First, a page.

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Ukraine’s Natural Gas Transit Talks: Scant Progress as Supply Cutoff Looms

An under-appreciated development in Ukraine’s energy sector holds major political and economic implications for the country, its neighbors, and the broader European region.

The Druzhba pipeline (Skole district, Lviv region). Image courtesy of участник Водник © 2011

On September 19, officials from Ukraine, Russia, and the European Union (EU) met in Brussels for trilateral talks to discuss how the two countries might extend an agreement for natural gas transit that is set to expire at the end of this year. If no agreement is reached, Russian gas could cease to flow through Ukrainian pipelines toward Europe beginning on January 1, 2020.

While the most recent meeting’s outcome was essentially inconclusive, a subsequent meeting is planned for late October, when stakes will stand even higher than they do today as the agreement’s expiration date approaches. The political and economic effects of such a cutoff could worsen an already fraught relationship between Ukraine and Russia—who are fighting a low-intensity conflict in Ukraine’s Crimea and Donbas regions—and complicate the energy landscape for the countries’ customers and neighbors.

Politics are determining the immediate present of Ukraine’s gas transit position. The April election of Volodymyr Zelenskiy—who campaigned on promises to end the conflict with Russia and to tackle corruption—has charged the country with a sense of optimism, while the success of last month’s Ukraine-Russia prisoner swap has given Zelenskiy a decisive early political victory. Ukraine wants to build on the fresh momentum to alter the commercial terms of its ability to transport Russian gas to European customers that lie beyond Ukraine’s western border. The country hopes to sustain long-term gas deliveries, a $3 billion/year business and a major tax revenue source via the state hydrocarbon company, Naftogaz. Ukraine’s desire to one day join the EU has led to a raft of energy-related reforms, not least the establishment of the Main Gas Pipelines of Ukraine (MGU). The organization will act as an independent regulator and will help ‘unbundle,’ or demonopolize, the Ukrainian energy sector in line with the EU’s requirements on energy market liberalization. If the September 19 meeting resulted in any concrete progress, it was that Ukraine agreed bring the MGU into force by January 1.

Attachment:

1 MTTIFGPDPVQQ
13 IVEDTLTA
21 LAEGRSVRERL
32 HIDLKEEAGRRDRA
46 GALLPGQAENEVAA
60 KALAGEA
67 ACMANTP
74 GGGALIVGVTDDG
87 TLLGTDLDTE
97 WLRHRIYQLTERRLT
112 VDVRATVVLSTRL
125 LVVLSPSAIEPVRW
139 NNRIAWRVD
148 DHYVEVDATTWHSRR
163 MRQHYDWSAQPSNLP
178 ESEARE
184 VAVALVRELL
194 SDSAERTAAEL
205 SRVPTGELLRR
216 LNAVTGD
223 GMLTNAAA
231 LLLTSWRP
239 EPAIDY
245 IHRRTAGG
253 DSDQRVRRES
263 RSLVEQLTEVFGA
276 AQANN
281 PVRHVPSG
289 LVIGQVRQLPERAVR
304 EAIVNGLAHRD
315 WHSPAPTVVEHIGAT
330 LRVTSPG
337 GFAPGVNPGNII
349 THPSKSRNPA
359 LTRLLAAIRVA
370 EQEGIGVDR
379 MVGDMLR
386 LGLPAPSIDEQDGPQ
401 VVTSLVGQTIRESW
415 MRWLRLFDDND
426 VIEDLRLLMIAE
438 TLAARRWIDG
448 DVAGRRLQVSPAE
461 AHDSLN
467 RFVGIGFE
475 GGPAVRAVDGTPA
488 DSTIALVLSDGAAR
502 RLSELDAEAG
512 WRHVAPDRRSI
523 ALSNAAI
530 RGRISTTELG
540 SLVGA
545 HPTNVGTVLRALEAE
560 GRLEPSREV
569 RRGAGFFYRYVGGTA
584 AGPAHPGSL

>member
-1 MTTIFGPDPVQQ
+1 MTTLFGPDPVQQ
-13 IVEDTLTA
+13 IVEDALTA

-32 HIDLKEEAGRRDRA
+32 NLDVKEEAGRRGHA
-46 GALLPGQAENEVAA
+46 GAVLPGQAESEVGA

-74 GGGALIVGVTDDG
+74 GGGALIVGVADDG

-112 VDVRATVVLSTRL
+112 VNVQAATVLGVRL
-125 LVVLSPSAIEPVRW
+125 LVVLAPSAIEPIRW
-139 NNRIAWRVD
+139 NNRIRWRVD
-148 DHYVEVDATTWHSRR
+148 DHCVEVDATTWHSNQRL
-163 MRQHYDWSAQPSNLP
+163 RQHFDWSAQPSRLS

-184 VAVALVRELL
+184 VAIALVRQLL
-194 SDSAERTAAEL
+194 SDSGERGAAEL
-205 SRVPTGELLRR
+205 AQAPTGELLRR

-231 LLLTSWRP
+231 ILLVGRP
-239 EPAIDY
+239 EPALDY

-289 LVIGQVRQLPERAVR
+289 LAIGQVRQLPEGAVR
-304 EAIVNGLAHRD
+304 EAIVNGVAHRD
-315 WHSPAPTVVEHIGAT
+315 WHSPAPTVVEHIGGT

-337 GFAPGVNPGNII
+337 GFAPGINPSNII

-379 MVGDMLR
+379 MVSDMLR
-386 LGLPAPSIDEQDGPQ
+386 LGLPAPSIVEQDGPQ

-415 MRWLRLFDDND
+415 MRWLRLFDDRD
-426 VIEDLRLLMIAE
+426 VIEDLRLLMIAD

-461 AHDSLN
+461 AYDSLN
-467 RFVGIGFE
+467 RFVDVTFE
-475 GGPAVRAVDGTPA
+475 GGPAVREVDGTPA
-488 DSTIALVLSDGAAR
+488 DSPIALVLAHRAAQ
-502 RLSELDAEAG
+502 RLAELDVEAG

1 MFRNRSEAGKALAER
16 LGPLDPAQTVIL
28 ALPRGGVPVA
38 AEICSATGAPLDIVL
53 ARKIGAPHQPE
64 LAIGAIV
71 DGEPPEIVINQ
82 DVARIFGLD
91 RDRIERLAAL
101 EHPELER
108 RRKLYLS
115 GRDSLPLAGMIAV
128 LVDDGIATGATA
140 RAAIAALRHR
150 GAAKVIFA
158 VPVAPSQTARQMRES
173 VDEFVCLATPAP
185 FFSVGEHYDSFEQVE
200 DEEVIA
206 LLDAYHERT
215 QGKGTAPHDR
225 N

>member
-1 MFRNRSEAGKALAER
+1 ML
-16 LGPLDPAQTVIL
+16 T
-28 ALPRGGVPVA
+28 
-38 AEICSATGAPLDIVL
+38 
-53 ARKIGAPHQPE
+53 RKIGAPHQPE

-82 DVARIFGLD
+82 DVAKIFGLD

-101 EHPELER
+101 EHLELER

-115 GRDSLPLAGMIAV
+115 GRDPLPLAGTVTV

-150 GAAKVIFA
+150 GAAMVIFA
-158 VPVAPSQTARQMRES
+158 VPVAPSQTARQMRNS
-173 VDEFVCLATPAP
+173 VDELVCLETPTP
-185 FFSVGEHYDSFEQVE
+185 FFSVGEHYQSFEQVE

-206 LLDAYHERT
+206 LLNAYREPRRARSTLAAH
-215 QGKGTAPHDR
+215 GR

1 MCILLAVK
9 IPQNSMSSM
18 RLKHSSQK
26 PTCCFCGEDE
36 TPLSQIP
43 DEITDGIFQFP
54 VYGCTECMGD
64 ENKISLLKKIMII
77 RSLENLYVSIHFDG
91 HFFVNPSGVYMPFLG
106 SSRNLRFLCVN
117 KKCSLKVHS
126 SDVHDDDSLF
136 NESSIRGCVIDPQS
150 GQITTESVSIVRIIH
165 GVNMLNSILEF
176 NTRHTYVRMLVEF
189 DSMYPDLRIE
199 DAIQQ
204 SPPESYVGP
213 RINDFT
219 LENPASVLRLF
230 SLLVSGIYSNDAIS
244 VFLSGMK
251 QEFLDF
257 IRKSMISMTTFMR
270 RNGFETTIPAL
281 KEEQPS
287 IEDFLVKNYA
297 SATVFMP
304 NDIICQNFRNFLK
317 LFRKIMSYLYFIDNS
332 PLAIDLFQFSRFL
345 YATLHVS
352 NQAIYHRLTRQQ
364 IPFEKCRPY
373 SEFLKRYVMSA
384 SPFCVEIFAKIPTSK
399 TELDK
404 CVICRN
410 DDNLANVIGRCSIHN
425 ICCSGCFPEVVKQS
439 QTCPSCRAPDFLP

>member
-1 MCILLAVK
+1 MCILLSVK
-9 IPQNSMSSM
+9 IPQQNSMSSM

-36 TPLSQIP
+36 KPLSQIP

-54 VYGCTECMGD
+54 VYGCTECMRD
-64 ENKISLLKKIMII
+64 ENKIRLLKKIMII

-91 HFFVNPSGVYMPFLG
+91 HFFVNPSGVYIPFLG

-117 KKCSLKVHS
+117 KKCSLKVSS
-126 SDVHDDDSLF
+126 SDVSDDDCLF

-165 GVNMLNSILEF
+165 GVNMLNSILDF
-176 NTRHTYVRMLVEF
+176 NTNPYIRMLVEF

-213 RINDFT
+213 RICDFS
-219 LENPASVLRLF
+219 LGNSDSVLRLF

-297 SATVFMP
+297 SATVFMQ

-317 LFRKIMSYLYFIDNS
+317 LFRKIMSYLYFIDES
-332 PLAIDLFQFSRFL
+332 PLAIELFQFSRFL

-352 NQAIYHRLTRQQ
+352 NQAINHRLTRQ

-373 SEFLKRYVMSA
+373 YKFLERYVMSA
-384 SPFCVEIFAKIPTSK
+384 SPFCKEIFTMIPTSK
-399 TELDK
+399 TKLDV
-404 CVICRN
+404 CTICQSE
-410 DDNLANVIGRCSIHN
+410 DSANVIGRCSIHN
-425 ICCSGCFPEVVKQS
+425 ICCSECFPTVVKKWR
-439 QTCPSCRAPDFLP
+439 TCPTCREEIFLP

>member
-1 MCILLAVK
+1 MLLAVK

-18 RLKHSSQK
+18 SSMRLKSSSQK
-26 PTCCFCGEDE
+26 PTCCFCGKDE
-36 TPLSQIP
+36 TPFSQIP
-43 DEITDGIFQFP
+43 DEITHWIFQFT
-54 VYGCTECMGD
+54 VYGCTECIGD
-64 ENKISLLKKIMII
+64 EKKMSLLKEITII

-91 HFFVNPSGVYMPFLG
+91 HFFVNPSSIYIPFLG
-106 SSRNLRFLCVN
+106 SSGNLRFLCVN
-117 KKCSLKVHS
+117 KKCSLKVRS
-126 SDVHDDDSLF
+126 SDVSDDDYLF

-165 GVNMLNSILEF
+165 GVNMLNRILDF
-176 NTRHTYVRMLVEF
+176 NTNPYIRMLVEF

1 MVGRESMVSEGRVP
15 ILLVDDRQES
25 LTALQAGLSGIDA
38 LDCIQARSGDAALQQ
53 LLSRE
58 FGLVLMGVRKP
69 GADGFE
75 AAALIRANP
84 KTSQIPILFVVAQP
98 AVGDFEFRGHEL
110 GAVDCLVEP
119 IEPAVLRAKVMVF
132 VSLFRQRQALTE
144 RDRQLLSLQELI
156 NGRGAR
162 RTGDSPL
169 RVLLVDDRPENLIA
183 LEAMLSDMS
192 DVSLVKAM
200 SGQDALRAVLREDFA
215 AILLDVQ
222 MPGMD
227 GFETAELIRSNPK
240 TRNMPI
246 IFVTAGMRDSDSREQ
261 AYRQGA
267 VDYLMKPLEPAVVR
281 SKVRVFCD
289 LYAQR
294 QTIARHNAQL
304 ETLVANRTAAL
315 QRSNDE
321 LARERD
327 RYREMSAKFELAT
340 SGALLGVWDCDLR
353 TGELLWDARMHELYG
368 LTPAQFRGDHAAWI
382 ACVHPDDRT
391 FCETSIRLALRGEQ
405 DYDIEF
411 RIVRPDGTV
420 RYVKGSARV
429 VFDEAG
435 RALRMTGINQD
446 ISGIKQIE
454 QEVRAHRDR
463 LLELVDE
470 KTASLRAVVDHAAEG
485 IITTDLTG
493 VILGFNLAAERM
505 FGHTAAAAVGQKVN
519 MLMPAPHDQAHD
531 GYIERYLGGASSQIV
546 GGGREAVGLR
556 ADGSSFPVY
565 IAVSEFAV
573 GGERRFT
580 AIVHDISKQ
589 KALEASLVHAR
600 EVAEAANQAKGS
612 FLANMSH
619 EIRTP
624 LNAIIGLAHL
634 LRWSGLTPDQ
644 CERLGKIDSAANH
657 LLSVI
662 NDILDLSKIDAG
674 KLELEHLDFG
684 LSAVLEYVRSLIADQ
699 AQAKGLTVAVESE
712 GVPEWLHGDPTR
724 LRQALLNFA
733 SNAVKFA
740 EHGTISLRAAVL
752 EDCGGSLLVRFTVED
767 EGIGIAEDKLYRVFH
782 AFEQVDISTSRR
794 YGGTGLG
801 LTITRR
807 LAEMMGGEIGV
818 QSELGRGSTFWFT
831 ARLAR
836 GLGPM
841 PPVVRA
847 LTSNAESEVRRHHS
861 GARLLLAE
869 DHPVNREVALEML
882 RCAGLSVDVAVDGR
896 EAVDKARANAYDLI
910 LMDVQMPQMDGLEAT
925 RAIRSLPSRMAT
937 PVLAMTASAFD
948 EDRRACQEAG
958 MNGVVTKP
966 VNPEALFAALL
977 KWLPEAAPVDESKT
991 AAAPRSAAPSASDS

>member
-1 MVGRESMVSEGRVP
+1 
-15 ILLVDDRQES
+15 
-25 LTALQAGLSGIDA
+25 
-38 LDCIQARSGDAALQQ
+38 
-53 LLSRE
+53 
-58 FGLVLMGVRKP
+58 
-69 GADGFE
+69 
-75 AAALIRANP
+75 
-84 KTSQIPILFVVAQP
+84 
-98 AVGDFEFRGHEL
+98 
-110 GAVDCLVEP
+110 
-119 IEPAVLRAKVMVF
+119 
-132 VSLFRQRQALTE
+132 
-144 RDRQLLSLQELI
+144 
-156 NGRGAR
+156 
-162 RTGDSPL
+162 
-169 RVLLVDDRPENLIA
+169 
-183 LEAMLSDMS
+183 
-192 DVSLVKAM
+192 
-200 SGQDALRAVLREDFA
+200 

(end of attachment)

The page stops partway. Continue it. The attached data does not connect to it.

The meeting’s parties also committed to a framework of EU rules for further discussion on how gas transmission capacity is reserved. This means, in layman’s terms, that both Ukraine and Russia have accepted to operate on a basis on EU regulations to decide which gas providers—whether Naftogaz, its Russian counterpart Gazprom, or any other company—can reserve space in Ukraine’s pipeline system. The rules will likewise determine how much capacity each player can reserve. Gazprom had insisted that discussions include a “reasonable” tariff, or usage fee, for its future contracts with Ukraine’s pipelines.

This in-principle agreement among Ukraine, Russia, and the EU—on the questions of who can use Ukrainian pipeline space, and how much gas can pass through Ukraine—notches a small but tangible improvement in Ukraine-Russia gas relations. It should provide a modicum of reassurance to European customers and countries that depend on continued cooperation between the two formerly Soviet states.

The economics of the gas transit story look grimmer by comparison. Gas stakeholders on every side are bracing for the worst, meaning a total cutoff of Russian gas to and through Ukraine. Gazprom has been increasing its gas storage across Europe. The stockpiled gas would allow Gazprom to fulfill its contracts to supply customers in the region if a Ukrainian route ceases to exist. Ukraine is likewise storing gas in record quantities, mostly to ensure that domestic customers are not literally left in the cold in the event of a mid-winter supply disruption.

Longer-term, Russia is striving to free itself of dependence on Ukrainian gas transit completely. The country is funding projects including: TurkStream, which traverses the Black Sea and would deliver gas to Europe via Turkey; deliveries to Europe via ships from Russian gas terminals along its Arctic coast; and the Nord Stream 2 project, an expansion of an existing pipeline to Germany’s Baltic coast. The scale and speed of these projects suggest that Russia is determined to work around Ukraine for good, even Russia continues to depend on Ukraine in the near term. Ukraine’s economic health hinges in large part on the continued revenues from Russian transit fees that support public coffers; Ukraine derives as much as four percent of its total GDP from Russian gas throughput.

The behind-the-scenes gas discussions between now and the October meeting will focus on technical issues, such as the design of a transit tariff that both Ukraine and Russia can agree to before any kind of transit contract extension. Barring progress on a substantial Ukraine-Russia gas deal, the parties will have precious little time to return to the drawing board. Their success, or their failure, will impact the European countries and industrial players that depend on Russia’s westbound gas. Ukraine’s ongoing energy reforms will shape its overall progress to a future within the EU. The outcome of the Ukraine gas transit story could to take Europe and its broader region by surprise, either before or after a potential gas cutoff to start the coming decade.

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William Fleeson

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